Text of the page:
The writer Hanif Kureishi is a man uniquely-placed to observe today’s world. English-born, with roots in what is now Pakistan, he is a successful novelist, playwright and film-maker. Kureishi spoke to euronews about today’s society, multi-culturalism, Islam and the potential collapse of capitalism.
euronews: In most of your early work, there’s an attempt – which most of the time eventually fails – to make East meet West. Is this your dream as an artist, or is it your hope as a man?
Hanif Kureishi: It’s certain that when I began as a writer one of my ambitions was to explain my particular situation, which I came to believe was a representative situation. My father was an immigrant from India/Pakistan, who came to Britain, my mother a white Christian, and they had these kids who were victims of racist abuse. I saw that this situation was not only common in Britain but would become common in Europe. And that the issues that came out of it, which had to do with race, with immigration, with Islam, with the way society evolves, would be central. But the idea that somehow it would be my job to bring East and West together, you wouldn’t put me in charge of that! It’s not something that I would be competent to do.
EN: In “The Word and the Bomb” (2005) you wrote that “fundamentalism implies the failure of our most significant attribute, our imagination. In the fundamentalist scheme there is only one imaginer – God. The rest of us are his servants”. Do you still believe this?
HK: I was talking to a friend of mine about this last night, and he, like I, knew many so-called fundamentalists, quite early on, I’m talking about the middle 80s, after the fatwa [against Salman Rushdie’s “Satanic Verses”], through the 90s – we knew the same people. And the arguments in the end would end in deadlock, because they would say “the Koran is the word of God, God is the truth, how could you not believe it, how could a human being write a book that is so beautiful?” So there’s no disagreement, all you can do is submit and follow, and in that way you’ll go to heaven, and you can’t argue with that. So there are points where liberals, I’ll say, good fundamentalists, all kinds of different ideologists, finally have to disagree; where, as it were, multiculturalism does break down because there is no compromise between these world views.
EN: As time goes by, do you understand more why so many young people turn to religion?
HK: I’m surprised that there are not more people that are fascinated by religion! After all, religious societies are extremely attractive to people, for all sorts of very complex reasons. A secular society is an oddity in human history. It’s much harder to live without God than it is to live with God. And religions are very comforting – they create all kinds of prohibitions, and barriers, and rules that resemble living at home with your mum and dad as a child. Living in a secular society is much more difficult, there’s much more choice, there’s much more moral vertigo – it’s a nightmare, but I’m a secularist and an atheist.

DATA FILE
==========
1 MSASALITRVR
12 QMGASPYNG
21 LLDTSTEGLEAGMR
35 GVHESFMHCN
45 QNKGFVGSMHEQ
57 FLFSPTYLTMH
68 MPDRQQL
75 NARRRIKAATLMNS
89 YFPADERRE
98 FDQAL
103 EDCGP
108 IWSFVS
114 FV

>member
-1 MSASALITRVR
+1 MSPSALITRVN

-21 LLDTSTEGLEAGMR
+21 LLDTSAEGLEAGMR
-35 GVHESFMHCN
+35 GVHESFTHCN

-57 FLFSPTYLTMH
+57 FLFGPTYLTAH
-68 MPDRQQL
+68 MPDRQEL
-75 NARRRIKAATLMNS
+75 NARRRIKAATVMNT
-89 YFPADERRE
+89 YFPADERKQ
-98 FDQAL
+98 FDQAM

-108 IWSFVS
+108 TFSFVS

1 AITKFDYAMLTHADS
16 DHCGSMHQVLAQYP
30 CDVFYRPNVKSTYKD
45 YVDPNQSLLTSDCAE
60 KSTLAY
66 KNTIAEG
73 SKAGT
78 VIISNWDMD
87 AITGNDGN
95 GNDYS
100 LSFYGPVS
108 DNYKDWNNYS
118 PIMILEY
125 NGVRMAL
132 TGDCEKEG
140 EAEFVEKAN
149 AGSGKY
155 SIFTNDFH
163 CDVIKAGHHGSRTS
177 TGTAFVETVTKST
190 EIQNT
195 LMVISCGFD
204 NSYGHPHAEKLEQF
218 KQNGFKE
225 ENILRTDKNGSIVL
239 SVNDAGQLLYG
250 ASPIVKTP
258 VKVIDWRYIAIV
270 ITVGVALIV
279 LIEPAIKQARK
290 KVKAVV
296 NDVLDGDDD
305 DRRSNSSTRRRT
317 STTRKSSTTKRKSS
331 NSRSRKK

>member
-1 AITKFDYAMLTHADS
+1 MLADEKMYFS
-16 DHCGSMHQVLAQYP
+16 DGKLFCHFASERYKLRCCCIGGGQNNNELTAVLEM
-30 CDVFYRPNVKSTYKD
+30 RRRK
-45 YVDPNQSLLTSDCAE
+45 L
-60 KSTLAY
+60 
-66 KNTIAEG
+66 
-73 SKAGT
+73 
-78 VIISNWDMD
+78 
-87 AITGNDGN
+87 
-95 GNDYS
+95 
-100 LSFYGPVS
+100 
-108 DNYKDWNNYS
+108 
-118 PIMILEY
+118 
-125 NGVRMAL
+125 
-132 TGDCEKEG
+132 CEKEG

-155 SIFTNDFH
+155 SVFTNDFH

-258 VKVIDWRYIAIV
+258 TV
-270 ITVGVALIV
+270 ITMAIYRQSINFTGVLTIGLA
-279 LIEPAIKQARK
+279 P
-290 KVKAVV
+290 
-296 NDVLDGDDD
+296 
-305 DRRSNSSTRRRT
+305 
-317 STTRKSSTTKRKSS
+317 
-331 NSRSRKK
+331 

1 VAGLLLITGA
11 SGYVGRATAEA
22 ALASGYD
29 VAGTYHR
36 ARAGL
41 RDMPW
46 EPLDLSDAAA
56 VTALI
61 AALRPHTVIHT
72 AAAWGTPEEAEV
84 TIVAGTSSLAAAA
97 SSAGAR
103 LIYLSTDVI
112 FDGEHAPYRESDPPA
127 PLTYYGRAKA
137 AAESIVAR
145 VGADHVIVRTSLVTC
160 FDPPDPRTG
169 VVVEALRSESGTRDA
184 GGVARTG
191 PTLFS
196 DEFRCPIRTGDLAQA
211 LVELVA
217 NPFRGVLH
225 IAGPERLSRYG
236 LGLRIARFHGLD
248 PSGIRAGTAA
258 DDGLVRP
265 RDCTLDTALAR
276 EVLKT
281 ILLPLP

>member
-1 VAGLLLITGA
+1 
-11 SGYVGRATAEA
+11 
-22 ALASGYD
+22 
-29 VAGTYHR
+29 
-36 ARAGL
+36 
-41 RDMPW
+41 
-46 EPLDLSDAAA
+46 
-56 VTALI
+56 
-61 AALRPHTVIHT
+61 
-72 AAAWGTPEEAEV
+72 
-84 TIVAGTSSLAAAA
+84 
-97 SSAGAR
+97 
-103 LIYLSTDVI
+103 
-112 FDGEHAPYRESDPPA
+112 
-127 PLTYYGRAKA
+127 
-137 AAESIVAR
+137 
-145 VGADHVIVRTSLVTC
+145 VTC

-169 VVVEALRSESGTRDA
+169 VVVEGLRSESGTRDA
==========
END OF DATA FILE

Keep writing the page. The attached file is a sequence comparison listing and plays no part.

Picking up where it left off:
EN: What is your view of the present financial crisis? Do you think that it’s the umpteenth perverse effect of capitalism?
HK: One of the things that’s happened since Thatcherism is that everything became unregulated, and one of the things that Thatcher wanted was that certain men would become wealthy, and she liked wealth, she liked men, and she particularly liked wealthy men. She was the first post-War politician to fetishize wealth. The Britain that I grew up in was quite an austere Britain where most of the time you saved, you didn’t have enough. Thatcher was like someone who had won the lottery, she liked money, she liked the spending of money, and we’ve lived under the Thatcherite spell of deregulation, allowing certain people to become richer and richer, often at the expense of other people. And now, finally, the system has been so ripped off by certain people that the whole thing has more or less collapsed. Marx always said that capitalism would rise and then collapse, and this would be a continual process, it was built on that, and this is what’s happened. And what can you do but laugh? It was an inevitable tragedy.
EN: Do you then identify Thatcher as the degeneration of capitalism?
It was around 1989: there was the collapse of Marxism, of an ideology that was of equality and fraternity. There was also the fatwa against Rushdie, the rise of fundamentalism as an alternative ideology in the world – things suddenly began to change. And, also, the accumulation of wealth for its own sake stopped being morally unacceptable. The dream of most of my life through the 50s, the 60s and the 70s was this notion of equality: that the gap between the children of the rich and the children of the poor would not be so great, that the children of the poor wouldn’t have fewer life chances, and would not be humiliated. That dream really blew up with the collapse of Communism in ’89. So I think now we have to compose an alternative Left ideology. I don’t know how you do it, or who will do it, but it’s a necessity for the future of Europe, I think, because unbridled capitalism just leads to the most vulgar consumerism, and to the financial explosion we have today.
EN: Once you wrote that “multiculturalism is not a superficial exchange of festivals and food, but the robust and committed exchange of ideas, a conflict which is worth enduring rather than a war.” Could you develop on that?
HK: This complexity of the world now is sort of overwhelming; but there’s also something rather wonderful about it, which came out in the 80s, and is called hybridity, which means mixing things up – for some people there’s nothing more terrifying than mixing things up. Some versions of Islam are versions of purity, where things have become unmixed. But an unmixed world, as it were, a pure world, as we know, leads to fascism.